Source: National Asthma Council Australia, 2019 Australian Asthma Handbook , Version 2.0. National Asthma Council Australia, Melbourne, accessed 18 October 2019: https://www.nationalasthma.org.au/health-professionals/asthma-action-plans

Australian classification of health interventions (ACHI)

Developed by the National Centre for Classification in Health, the ACHI comprises a tabular list of health interventions and an alphabetic index of health intervention.

Cervical screening test

A cervical screening test consists of a human papillomavirus (HPV) test with partial genotyping and, if the HPV test detects oncogenic HPV, liquid based cytology (LBC).

Closed treatment episode

A closed treatment episode is a period of contact between a client and an alcohol and other drug treatment agency. It has defined dates of commencement and cessation, during which the principal drug of concern, treatment delivery setting and main treatment type did not change. Reasons for cessation of a treatment episode include treatment completion, and client non‑participation in treatment for 3 months or more. Clients may have more than one closed treatment episode in a data collection period.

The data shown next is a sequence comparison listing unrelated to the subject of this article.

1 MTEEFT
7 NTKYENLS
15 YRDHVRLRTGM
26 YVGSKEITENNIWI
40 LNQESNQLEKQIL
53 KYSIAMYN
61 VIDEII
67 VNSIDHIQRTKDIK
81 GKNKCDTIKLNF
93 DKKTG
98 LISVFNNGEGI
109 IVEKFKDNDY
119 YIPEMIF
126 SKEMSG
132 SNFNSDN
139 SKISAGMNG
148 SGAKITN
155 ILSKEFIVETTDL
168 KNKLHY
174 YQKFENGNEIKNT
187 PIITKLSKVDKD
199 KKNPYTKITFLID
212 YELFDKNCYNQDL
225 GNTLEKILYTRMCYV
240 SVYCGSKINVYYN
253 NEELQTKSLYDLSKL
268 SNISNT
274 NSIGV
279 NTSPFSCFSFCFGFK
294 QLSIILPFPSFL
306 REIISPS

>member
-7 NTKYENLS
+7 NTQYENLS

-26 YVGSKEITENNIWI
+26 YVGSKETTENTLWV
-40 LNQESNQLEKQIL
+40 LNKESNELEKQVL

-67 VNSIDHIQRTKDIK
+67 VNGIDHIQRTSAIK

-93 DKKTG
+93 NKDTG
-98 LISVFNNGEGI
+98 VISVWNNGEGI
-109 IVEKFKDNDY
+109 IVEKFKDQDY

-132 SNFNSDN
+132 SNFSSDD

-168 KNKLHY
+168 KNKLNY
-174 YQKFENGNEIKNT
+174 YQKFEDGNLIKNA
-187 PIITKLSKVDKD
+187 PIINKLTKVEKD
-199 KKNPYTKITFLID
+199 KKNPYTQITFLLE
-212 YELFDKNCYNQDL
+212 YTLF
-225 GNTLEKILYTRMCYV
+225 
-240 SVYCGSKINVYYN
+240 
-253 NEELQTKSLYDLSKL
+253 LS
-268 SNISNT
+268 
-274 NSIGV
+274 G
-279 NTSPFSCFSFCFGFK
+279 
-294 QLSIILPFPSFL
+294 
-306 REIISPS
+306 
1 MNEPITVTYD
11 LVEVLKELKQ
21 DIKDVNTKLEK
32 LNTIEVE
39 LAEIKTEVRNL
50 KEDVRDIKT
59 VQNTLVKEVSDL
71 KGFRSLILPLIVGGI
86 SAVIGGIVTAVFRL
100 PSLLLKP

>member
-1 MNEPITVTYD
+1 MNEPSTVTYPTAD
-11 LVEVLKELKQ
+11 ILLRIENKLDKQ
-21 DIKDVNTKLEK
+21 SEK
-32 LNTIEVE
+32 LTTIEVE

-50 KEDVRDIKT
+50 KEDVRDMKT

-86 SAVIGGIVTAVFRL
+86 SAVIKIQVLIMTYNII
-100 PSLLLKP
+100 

Community health services

Health services for individuals and groups delivered in a community setting, rather than via hospitals or private facilities.

Comparability